Popular fashion retailer Wet Seal has a new model who is turning heads and making headlines. She describes her style as “biker chick,” prefers Justin Bieber music on the set of her photo shoots, and has gained the admiration of thousands of fans and counting.
Her name is Karrie Brown, she’s a 17-year-old high school junior from Illinois, and she has Down syndrome.
Karrie is a natural in front of the camera and to support her dreams of being a model, her mother Sue started a Facebook page called, “Karrie Brown — Modeling the Future.” People immediately took notice and worked hard to bring Karrie to Wet Seal’s attention.
When the fashion company saw that her page had over 10,000 likes, they flew Karrie and Sue out to their headquarters in California for a photo shoot and accompanying ad campaign. Like most companies, Wet Seal expresses a commitment to diversity on its website; unlike most companies, they really act on their words.
“When it gets right down to the wire [a lot of companies] don’t really practice what they preach,” Sue said in an interview with TODAY.com. “Wet Seal has been phenomenal. There was no hesitation for Karrie to come out there.”
Karrie’s story is yet another example of the awesome power of technology to unite people and create significant and positive change by fighting for a common goal. A simple Facebook page gave Karrie the presence and power to directly impact a huge number of people.
If you want to promote more inclusive depictions of women and girls in the media (or, by the same token, if you want to hold companies accountable for sexist and harmful images), start a blog, a Facebook page, create a petition on Change.org and spread the word. There is a community of people out there who share your opinions and can help you change the world.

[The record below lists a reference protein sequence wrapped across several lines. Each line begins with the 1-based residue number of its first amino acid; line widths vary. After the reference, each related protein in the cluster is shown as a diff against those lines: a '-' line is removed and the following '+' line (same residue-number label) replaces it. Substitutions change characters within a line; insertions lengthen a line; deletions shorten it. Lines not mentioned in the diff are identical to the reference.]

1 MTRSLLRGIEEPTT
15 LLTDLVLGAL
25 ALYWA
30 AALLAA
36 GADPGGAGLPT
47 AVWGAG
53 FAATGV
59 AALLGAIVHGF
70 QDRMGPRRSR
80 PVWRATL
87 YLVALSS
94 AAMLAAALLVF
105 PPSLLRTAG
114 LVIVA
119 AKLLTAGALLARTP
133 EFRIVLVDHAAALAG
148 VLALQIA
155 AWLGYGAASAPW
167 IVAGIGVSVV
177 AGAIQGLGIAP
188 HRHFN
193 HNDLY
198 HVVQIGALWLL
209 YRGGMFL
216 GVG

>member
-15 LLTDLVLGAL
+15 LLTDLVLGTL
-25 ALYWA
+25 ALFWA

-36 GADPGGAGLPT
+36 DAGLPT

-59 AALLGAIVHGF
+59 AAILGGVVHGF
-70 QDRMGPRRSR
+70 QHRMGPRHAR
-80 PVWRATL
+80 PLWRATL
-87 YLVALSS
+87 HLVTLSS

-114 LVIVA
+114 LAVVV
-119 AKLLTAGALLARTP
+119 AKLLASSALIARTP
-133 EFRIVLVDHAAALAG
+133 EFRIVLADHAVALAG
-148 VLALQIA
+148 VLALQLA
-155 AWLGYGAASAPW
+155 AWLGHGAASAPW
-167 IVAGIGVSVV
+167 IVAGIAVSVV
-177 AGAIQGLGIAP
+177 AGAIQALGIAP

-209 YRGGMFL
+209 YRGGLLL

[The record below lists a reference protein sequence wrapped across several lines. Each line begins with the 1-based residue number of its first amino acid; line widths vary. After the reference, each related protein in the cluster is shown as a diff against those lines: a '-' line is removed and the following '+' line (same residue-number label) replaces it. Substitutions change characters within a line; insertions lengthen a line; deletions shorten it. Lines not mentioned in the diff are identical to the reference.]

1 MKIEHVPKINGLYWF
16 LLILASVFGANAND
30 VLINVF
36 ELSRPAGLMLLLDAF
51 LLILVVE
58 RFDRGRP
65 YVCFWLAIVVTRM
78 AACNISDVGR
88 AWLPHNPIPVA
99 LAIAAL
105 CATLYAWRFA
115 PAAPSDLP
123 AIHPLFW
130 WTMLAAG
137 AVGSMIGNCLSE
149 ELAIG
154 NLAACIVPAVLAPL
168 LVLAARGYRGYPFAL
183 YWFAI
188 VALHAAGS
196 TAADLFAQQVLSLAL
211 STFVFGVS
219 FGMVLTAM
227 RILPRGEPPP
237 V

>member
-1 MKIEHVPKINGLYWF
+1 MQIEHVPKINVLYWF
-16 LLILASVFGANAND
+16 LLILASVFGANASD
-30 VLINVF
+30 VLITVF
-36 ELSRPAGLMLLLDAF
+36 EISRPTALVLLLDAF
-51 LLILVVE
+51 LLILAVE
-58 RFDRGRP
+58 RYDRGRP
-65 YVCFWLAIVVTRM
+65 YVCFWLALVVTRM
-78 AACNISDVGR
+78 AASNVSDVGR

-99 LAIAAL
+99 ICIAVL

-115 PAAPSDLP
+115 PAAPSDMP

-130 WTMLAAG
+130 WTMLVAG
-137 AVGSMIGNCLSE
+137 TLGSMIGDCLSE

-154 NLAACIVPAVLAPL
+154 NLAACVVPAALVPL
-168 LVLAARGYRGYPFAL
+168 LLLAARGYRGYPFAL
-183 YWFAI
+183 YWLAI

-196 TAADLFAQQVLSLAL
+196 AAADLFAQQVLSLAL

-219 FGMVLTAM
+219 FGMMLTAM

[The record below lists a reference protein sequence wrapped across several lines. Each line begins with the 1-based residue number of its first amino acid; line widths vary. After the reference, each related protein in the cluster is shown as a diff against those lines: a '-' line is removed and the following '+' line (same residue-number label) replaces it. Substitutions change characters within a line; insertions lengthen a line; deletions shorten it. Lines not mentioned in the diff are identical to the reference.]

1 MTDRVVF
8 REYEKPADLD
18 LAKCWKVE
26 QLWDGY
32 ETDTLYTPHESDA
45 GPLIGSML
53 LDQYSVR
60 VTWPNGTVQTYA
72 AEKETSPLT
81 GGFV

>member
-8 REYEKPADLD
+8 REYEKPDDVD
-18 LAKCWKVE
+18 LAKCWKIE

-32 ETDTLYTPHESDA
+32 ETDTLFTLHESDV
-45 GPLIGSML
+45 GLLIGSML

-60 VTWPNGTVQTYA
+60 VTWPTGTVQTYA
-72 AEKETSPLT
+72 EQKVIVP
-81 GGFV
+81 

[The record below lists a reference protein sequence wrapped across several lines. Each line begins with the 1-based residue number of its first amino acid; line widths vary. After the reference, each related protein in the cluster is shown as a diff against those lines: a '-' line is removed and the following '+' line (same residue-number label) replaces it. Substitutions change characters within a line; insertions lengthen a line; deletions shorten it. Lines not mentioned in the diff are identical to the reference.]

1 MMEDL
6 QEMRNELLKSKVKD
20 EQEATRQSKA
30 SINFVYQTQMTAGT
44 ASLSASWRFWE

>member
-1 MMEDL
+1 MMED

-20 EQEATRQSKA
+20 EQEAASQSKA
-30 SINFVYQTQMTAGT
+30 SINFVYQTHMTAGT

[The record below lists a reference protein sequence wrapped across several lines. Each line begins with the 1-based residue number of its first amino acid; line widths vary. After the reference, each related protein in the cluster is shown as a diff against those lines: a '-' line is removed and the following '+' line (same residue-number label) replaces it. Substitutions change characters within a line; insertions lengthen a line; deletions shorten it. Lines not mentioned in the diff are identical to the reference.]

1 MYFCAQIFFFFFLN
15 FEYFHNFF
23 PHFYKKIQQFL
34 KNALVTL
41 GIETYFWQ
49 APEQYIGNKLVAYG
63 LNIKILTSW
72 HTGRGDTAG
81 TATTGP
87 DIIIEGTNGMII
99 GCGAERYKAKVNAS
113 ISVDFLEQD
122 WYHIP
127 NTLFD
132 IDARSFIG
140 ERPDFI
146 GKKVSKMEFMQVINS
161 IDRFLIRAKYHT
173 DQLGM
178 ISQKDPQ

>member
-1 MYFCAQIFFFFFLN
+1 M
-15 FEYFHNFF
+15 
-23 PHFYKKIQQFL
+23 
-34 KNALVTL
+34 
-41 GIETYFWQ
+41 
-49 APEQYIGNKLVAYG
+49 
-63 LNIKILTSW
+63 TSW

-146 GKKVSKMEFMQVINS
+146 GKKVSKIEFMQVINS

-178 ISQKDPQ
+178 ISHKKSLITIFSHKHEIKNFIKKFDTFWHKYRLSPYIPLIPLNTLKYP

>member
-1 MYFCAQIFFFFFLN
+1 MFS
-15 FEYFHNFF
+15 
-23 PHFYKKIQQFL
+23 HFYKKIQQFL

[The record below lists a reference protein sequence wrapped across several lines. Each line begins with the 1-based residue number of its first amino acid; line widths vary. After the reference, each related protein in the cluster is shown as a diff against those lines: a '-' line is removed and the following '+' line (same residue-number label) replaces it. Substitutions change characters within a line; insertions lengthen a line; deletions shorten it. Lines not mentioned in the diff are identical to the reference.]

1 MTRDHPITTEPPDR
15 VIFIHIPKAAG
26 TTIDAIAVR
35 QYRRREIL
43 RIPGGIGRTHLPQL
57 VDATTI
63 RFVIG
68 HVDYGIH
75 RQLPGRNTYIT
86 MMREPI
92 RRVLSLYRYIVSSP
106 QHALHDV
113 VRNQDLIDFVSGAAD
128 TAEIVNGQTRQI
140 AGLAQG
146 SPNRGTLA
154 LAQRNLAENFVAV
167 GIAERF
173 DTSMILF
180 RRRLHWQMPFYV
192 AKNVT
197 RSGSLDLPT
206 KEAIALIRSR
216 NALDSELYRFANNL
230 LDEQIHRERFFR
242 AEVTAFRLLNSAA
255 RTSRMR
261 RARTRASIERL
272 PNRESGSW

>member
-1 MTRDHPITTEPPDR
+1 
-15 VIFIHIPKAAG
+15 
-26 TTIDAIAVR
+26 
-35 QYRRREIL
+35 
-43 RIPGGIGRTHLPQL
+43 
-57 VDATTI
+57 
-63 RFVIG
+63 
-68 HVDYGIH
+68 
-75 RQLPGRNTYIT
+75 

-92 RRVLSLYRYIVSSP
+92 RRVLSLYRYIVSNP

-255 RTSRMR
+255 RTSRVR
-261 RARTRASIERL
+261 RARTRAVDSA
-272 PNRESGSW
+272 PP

Take advantage of this lightning-quick communication — at the very least, you’ll be raising awareness for your cause and inspire people to reconsider conventional ideas of “beauty.”
It’s worth noting that Karrie’s ability to dress comfortably and fashionably in Wet Seal clothing started when the company began carrying plus-size clothing. At the time of this writing, Karrie’s Facebook page has over 26,000 likes.
This is a clear demonstration of a world craving exciting, diverse, and, most importantly, realistic depictions of women (remember this Glamour model?).
Props to Wet Seal for supporting diversity and choosing models that are beautiful inside and out — and a standing ovation for Karrie for redefining stereotypical perceptions of people with Down syndrome (and looking fashionable and awesome while doing so).
If you could promote a certain depiction of women that is underrepresented in the media, what would it be? What are other ways to encourage clothing companies to be mindful of diversity in their ads?
Allie Semperger studied English at Kalamazoo College and screenwriting at UCLA. After studying abroad in London and traveling around Europe, she became a travel lover for life, and is always making plans for her next adventure. She recommends Marina and the Diamonds. She created the feminist Tumblr blog, Women’s Issues Are Society’s Issues, and aspires to make the world a better place for women and girls.
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